PRODUCT APPLICATION DESIGN SYSTEMS

SPOTLIGHT

Components



Orbital Sciences chooses Boeing amplifiers to sharpen satellite communications signals
Satellite systems designers at Orbital Sciences Corp. in Dulles, Va., needed electronic amplifiers that enhance the transmission of very low-level radio frequency signals from orbiting satellites back to Earth. They found their solution from Boeing Electron Dynamic Devices (EDD), in Torrance, Calif.

Orbital awarded Boeing EDD a $10 million order for linearized traveling wave tube amplifiers (LTWTAs), which help satellites send clear communications signals. EDD, part of he Boeing Space and Communications business unit, builds power and propulsion components for space applications.

Orbital Sciences builds low-orbit, geostationary, and planetary spacecraft for communications, scientific, and remote sensing for commercial, civil government, and military applications.

Boeing EDD builds microwave traveling wave-tube amplifiers, passive microwave devices, and ion thrusters.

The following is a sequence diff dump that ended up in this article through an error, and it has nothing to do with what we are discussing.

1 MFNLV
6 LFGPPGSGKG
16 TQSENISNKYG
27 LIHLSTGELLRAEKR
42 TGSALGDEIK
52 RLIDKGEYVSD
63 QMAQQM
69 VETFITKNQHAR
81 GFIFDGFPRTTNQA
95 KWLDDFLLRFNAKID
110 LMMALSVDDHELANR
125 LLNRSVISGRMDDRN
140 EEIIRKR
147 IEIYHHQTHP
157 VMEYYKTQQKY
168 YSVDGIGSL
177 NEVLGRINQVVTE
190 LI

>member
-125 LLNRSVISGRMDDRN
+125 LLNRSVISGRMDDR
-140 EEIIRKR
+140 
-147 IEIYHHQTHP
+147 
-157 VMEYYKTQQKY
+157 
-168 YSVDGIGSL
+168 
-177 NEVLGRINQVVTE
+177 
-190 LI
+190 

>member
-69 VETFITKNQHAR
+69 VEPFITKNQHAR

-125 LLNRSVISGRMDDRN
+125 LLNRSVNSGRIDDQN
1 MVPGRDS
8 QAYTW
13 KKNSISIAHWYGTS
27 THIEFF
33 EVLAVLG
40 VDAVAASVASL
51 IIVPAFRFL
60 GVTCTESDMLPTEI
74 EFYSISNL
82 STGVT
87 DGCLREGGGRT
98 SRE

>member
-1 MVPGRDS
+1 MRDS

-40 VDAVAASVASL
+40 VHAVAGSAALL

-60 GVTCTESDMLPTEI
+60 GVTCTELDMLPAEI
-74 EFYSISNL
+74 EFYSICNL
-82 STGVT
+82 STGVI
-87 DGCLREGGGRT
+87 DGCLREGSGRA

For more information contact Boeing EDD by phone at 310-517-5400, by fax at 310-517-6451, by post at 3100 West Lomita Blvd., P.O. Box 2999, Torrance, Calif. 90509-2999, or on the World Wide Web at http://www.twtas.com/.


Test and measurement



Teradyne delivers optical inspection equipment to Beijing switching company
Engineers at the Beijing International Switching System Corp. Ltd. (BISC), a division of Siemens JV, in Beijing, needed test and measurement equipment for post-reflow automated optical inspection (AOI). The Optima 7300 inspection system from the Teradyne Assembly Test Division in North Reading, Mass., met their needs.

BISC will take delivery of two Teradyne Optima 7300 systems, which Teradyne officials say is the first of its kind to be used in China.

"We have taken one month to do on site evaluations for the post reflow AOI," says Jia Zhi Yun, department manager for industrial engineering at Beijing International Switching Systems, who was responsible for evaluation and selection of the Teradyne equipment. "The significant factors in our selection of Teradyne was the better performance of the machine and the stronger local support provided over other vendors."